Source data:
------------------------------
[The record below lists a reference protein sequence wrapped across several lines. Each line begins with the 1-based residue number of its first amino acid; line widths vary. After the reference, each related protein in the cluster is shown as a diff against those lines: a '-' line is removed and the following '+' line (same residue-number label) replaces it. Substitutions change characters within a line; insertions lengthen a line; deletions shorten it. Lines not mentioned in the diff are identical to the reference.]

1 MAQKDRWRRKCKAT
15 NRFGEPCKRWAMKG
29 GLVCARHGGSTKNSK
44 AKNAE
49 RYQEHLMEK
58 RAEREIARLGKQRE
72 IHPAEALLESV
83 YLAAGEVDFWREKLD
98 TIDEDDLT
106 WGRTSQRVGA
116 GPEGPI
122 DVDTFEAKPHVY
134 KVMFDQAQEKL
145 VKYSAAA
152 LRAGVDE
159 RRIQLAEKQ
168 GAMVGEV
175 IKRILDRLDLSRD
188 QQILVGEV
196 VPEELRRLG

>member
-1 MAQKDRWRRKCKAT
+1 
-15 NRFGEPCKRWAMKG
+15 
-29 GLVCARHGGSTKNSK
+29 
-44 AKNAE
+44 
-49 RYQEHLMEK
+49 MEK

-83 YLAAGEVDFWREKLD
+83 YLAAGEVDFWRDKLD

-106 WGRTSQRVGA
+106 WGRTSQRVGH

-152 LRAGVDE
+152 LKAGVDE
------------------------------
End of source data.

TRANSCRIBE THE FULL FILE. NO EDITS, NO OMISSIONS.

[The record below lists a reference protein sequence wrapped across several lines. Each line begins with the 1-based residue number of its first amino acid; line widths vary. After the reference, each related protein in the cluster is shown as a diff against those lines: a '-' line is removed and the following '+' line (same residue-number label) replaces it. Substitutions change characters within a line; insertions lengthen a line; deletions shorten it. Lines not mentioned in the diff are identical to the reference.]

1 MAQKDRWRRKCKAT
15 NRFGEPCKRWAMKG
29 GLVCARHGGSTKNSK
44 AKNAE
49 RYQEHLMEK
58 RAEREIARLGKQRE
72 IHPAEALLESV
83 YLAAGEVDFWREKLD
98 TIDEDDLT
106 WGRTSQRVGA
116 GPEGPI
122 DVDTFEAKPHVY
134 KVMFDQAQEKL
145 VKYSAAA
152 LRAGVDE
159 RRIQLAEKQ
168 GAMVGEV
175 IKRILDRLDLSRD
188 QQILVGEV
196 VPEELRRLG

>member
-1 MAQKDRWRRKCKAT
+1 
-15 NRFGEPCKRWAMKG
+15 
-29 GLVCARHGGSTKNSK
+29 
-44 AKNAE
+44 
-49 RYQEHLMEK
+49 MEK

-83 YLAAGEVDFWREKLD
+83 YLAAGEVDFWRDKLD

-106 WGRTSQRVGA
+106 WGRTSQRVGH

-152 LRAGVDE
+152 LKAGVDE